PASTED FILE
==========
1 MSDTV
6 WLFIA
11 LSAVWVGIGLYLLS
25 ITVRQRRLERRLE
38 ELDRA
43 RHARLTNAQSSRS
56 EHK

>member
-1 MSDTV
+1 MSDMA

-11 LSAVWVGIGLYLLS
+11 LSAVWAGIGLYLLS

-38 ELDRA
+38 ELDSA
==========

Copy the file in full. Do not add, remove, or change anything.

1 MSDTV
6 WLFIA
11 LSAVWVGIGLYLLS
25 ITVRQRRLERRLE
38 ELDRA
43 RHARLTNAQSSRS
56 EHK

>member
-1 MSDTV
+1 MSDMA

-11 LSAVWVGIGLYLLS
+11 LSAVWAGIGLYLLS

-38 ELDRA
+38 ELDSA